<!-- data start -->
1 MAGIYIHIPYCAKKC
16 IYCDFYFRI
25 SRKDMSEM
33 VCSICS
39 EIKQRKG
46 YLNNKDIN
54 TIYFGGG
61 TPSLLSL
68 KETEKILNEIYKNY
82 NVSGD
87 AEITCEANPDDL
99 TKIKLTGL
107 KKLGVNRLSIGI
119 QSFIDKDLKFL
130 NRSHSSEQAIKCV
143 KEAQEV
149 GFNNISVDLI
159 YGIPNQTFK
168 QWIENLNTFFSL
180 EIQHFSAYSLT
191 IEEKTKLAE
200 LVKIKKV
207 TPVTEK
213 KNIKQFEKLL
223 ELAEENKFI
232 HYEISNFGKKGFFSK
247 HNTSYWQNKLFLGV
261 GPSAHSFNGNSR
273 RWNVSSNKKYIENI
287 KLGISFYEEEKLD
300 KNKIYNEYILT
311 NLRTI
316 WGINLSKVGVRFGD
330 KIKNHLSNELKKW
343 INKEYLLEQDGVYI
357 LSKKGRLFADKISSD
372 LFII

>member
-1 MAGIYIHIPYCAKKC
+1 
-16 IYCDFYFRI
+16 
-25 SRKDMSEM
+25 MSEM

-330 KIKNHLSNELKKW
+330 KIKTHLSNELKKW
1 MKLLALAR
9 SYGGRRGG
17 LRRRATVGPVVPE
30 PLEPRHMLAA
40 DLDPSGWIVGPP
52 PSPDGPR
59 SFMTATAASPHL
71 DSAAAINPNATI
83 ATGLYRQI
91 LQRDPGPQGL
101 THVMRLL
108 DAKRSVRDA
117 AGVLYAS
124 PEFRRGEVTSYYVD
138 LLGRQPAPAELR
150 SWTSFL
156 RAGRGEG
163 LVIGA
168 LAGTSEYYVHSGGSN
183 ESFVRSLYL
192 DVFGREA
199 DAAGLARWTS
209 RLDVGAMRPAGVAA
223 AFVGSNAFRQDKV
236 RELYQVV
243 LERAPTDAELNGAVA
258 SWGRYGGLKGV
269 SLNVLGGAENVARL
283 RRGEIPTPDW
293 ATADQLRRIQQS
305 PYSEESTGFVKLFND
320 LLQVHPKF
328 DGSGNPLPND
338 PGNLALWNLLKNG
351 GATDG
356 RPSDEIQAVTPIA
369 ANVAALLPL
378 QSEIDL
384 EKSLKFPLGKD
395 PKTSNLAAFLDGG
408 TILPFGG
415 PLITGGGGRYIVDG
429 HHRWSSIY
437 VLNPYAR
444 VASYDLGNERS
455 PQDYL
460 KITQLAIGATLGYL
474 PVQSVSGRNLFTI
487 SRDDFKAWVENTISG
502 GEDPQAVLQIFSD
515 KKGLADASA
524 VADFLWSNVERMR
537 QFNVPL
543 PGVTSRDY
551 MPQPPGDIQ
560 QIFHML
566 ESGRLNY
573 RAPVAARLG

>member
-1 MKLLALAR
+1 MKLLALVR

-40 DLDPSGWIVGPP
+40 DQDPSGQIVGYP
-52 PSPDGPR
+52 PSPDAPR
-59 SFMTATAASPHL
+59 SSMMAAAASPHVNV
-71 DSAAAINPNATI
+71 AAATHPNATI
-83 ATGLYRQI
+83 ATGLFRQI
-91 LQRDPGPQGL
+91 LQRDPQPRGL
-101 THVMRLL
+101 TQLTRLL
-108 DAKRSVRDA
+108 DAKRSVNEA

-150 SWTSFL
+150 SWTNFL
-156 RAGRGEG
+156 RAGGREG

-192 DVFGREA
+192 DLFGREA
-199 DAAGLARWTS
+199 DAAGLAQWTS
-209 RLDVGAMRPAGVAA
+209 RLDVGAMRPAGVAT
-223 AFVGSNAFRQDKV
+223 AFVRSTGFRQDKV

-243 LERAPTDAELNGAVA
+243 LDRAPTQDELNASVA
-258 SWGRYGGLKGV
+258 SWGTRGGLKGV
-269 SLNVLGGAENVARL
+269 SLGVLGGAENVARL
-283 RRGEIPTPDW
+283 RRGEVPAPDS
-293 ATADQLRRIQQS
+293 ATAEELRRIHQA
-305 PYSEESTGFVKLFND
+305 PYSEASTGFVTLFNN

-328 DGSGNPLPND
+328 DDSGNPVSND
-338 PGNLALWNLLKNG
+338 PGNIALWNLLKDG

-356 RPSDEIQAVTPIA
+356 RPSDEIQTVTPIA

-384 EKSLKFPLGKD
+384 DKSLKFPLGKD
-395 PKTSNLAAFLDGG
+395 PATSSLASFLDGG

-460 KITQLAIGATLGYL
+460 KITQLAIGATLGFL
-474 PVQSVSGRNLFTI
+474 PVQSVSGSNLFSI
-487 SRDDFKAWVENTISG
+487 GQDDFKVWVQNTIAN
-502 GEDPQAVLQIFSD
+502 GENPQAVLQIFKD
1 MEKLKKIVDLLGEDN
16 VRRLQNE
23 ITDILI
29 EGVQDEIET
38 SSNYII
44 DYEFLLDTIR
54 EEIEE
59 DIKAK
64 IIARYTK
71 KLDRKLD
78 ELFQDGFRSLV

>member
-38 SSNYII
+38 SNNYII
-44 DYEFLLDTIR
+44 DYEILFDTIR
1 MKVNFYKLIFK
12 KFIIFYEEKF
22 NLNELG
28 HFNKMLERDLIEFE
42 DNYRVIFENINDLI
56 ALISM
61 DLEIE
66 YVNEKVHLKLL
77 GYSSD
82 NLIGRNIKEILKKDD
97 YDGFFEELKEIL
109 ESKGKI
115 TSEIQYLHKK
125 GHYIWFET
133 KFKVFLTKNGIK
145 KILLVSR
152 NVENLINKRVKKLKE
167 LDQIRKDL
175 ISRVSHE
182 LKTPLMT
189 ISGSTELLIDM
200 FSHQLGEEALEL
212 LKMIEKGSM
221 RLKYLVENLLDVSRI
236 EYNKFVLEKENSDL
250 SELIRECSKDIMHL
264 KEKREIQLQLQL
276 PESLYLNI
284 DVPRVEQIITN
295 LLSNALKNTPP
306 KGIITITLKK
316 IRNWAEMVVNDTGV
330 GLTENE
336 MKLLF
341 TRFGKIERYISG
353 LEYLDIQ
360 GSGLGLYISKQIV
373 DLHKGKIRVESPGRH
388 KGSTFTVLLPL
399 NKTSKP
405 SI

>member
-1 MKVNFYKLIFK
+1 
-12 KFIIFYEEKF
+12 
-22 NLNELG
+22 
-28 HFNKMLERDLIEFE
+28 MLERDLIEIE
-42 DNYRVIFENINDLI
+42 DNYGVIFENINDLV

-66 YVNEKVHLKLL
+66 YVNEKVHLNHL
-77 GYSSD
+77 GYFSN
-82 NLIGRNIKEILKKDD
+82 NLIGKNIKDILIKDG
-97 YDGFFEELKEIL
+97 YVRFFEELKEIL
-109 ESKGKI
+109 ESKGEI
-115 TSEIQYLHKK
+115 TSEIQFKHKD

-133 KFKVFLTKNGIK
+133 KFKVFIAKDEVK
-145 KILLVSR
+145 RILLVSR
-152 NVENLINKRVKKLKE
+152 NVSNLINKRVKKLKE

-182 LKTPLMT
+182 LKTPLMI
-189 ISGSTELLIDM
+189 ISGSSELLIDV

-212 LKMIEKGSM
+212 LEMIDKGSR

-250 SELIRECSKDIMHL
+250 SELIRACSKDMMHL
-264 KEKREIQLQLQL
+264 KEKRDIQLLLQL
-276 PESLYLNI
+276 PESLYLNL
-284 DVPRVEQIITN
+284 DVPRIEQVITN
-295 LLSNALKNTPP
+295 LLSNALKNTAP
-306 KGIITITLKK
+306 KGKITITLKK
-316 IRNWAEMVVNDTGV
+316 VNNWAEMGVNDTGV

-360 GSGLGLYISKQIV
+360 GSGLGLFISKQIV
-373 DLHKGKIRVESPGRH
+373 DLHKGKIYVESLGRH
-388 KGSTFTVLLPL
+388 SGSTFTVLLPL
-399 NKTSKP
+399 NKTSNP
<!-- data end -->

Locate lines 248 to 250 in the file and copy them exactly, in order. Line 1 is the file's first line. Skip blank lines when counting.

-145 KILLVSR
+145 RILLVSR
-152 NVENLINKRVKKLKE